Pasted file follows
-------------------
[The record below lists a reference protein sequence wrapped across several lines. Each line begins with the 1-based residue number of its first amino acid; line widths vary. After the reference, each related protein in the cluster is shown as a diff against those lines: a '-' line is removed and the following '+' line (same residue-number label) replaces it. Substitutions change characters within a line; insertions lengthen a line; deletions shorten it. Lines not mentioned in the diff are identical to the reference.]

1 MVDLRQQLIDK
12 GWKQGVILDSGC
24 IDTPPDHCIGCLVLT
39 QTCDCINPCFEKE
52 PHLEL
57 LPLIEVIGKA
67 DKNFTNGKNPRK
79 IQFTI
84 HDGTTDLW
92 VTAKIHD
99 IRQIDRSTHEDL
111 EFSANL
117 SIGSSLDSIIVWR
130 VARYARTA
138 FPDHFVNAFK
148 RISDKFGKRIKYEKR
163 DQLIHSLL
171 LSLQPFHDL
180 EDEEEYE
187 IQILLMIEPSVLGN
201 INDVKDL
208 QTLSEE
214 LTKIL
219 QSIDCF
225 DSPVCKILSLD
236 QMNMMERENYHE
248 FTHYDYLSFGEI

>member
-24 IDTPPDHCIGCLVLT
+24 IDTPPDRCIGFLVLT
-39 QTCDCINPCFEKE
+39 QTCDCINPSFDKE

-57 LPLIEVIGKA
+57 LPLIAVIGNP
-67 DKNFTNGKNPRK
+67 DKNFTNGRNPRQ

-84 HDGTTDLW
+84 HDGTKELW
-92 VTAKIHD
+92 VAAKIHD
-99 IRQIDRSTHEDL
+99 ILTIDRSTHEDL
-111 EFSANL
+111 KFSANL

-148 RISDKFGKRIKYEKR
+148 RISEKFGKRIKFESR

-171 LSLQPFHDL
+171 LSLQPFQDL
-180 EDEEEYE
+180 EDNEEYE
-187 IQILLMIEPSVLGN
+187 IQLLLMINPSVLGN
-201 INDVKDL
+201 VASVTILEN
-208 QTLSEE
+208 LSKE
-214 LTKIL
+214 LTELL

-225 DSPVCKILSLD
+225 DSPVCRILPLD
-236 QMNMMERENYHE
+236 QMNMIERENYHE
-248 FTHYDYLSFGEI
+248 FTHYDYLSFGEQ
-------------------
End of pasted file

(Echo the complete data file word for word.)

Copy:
[The record below lists a reference protein sequence wrapped across several lines. Each line begins with the 1-based residue number of its first amino acid; line widths vary. After the reference, each related protein in the cluster is shown as a diff against those lines: a '-' line is removed and the following '+' line (same residue-number label) replaces it. Substitutions change characters within a line; insertions lengthen a line; deletions shorten it. Lines not mentioned in the diff are identical to the reference.]

1 MVDLRQQLIDK
12 GWKQGVILDSGC
24 IDTPPDHCIGCLVLT
39 QTCDCINPCFEKE
52 PHLEL
57 LPLIEVIGKA
67 DKNFTNGKNPRK
79 IQFTI
84 HDGTTDLW
92 VTAKIHD
99 IRQIDRSTHEDL
111 EFSANL
117 SIGSSLDSIIVWR
130 VARYARTA
138 FPDHFVNAFK
148 RISDKFGKRIKYEKR
163 DQLIHSLL
171 LSLQPFHDL
180 EDEEEYE
187 IQILLMIEPSVLGN
201 INDVKDL
208 QTLSEE
214 LTKIL
219 QSIDCF
225 DSPVCKILSLD
236 QMNMMERENYHE
248 FTHYDYLSFGEI

>member
-24 IDTPPDHCIGCLVLT
+24 IDTPPDRCIGFLVLT
-39 QTCDCINPCFEKE
+39 QTCDCINPSFDKE

-57 LPLIEVIGKA
+57 LPLIAVIGNP
-67 DKNFTNGKNPRK
+67 DKNFTNGRNPRQ

-84 HDGTTDLW
+84 HDGTKELW
-92 VTAKIHD
+92 VAAKIHD
-99 IRQIDRSTHEDL
+99 ILTIDRSTHEDL
-111 EFSANL
+111 KFSANL

-148 RISDKFGKRIKYEKR
+148 RISEKFGKRIKFESR

-171 LSLQPFHDL
+171 LSLQPFQDL
-180 EDEEEYE
+180 EDNEEYE
-187 IQILLMIEPSVLGN
+187 IQLLLMINPSVLGN
-201 INDVKDL
+201 VASVTILEN
-208 QTLSEE
+208 LSKE
-214 LTKIL
+214 LTELL

-225 DSPVCKILSLD
+225 DSPVCRILPLD
-236 QMNMMERENYHE
+236 QMNMIERENYHE
-248 FTHYDYLSFGEI
+248 FTHYDYLSFGEQ